Color carries a wealth of information in fluorescence microscopy. Organelles, proteins and DNA sequences can all be independently fluorescently labeled and then resolved by the color of their fluorescence emission.
Hyperspectral imaging system often require multiple sequential images, each taken through a different color filter, to assemble the hyperspectral data cube. This relatively large acquisition time prohibits their use on fast moving samples, like flow cytometry, where cells can move several millimeter per second.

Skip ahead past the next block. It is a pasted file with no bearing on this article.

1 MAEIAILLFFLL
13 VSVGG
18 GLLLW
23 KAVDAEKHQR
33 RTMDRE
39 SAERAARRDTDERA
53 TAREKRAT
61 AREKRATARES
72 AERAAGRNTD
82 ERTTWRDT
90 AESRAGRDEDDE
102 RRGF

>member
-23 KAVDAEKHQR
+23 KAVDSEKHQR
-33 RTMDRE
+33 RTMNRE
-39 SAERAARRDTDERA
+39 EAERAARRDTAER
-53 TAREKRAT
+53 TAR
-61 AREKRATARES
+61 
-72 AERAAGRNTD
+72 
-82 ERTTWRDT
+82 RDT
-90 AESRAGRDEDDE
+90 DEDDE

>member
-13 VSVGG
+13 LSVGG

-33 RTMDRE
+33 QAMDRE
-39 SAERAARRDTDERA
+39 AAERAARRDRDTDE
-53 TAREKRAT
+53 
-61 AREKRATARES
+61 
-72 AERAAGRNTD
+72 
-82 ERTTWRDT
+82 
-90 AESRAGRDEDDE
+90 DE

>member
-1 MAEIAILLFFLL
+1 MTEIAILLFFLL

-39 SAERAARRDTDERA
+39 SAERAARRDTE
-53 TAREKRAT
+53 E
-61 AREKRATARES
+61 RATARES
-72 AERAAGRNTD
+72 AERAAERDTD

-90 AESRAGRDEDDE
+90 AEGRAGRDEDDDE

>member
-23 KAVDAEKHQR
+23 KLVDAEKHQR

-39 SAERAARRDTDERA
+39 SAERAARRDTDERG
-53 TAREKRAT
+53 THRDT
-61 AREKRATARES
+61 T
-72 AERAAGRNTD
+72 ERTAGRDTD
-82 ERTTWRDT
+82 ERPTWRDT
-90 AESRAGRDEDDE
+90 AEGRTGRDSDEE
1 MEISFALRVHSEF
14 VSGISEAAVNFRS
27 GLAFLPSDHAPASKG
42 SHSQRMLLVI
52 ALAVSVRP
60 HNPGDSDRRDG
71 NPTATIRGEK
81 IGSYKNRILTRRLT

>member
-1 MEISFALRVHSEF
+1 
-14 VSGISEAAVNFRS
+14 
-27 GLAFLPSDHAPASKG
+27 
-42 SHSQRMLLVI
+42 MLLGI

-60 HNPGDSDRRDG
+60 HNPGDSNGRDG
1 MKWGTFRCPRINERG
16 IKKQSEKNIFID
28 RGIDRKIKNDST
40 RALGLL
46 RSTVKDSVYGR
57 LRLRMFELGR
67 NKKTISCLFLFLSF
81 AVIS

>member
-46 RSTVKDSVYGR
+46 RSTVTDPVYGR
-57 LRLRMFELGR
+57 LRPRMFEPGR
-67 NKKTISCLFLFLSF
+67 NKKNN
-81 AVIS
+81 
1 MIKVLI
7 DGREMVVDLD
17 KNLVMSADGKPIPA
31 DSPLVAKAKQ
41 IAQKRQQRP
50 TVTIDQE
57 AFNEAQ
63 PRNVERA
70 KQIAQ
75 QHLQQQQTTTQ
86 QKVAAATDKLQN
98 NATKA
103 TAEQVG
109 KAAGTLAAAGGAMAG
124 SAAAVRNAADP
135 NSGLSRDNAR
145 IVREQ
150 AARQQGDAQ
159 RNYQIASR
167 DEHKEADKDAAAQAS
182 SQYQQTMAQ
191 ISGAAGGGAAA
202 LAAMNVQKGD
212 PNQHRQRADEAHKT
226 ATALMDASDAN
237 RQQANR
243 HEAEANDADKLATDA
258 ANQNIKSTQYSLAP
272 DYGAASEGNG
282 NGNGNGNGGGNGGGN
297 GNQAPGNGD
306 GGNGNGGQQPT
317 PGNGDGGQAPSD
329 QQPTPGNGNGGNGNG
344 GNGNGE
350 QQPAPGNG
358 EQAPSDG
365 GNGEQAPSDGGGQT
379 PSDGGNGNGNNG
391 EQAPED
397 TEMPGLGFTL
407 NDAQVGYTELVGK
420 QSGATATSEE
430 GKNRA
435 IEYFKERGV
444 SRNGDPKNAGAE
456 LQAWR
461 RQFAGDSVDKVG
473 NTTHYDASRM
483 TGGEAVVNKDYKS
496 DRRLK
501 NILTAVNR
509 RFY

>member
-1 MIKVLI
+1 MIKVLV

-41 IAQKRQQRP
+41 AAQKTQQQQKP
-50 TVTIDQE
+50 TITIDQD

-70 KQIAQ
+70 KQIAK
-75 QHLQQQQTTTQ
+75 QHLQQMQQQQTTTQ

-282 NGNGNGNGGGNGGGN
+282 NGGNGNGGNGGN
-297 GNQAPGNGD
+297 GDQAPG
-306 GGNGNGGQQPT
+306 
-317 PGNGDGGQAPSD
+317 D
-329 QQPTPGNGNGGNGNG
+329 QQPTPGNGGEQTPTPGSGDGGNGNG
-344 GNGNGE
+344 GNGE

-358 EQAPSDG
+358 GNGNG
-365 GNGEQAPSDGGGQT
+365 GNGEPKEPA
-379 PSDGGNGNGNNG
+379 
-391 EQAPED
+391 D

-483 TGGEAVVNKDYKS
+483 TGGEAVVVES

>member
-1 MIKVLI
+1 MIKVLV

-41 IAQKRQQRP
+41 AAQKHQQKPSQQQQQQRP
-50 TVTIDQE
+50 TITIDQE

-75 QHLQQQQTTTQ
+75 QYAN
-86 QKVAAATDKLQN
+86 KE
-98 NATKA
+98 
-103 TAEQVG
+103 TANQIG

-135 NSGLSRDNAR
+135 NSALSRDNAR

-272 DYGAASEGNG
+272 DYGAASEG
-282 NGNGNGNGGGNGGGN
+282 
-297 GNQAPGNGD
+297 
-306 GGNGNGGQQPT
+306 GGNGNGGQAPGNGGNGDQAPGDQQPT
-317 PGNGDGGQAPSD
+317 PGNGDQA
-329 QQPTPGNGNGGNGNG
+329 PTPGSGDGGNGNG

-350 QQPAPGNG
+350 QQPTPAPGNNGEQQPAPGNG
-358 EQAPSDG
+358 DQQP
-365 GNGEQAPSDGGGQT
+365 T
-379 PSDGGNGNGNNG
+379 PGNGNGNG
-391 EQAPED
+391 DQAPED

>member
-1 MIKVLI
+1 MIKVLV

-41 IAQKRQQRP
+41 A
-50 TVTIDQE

Recently we have demonstrated a hyperspectral microscope that uses microfluidic fluid flow to mechanically scan cells over different regions of a linear variable filter, and therefore exploits the fluid’s motion to capture the hyperspectral image set.
Images and spectra of leukemia cells (HL60) stained with a membrane dye (green) and a DNA stain (yellow).
Individual organelles can be spatially and spectrally resolved, as shown above in the case of peroxisomes in HL60 cells.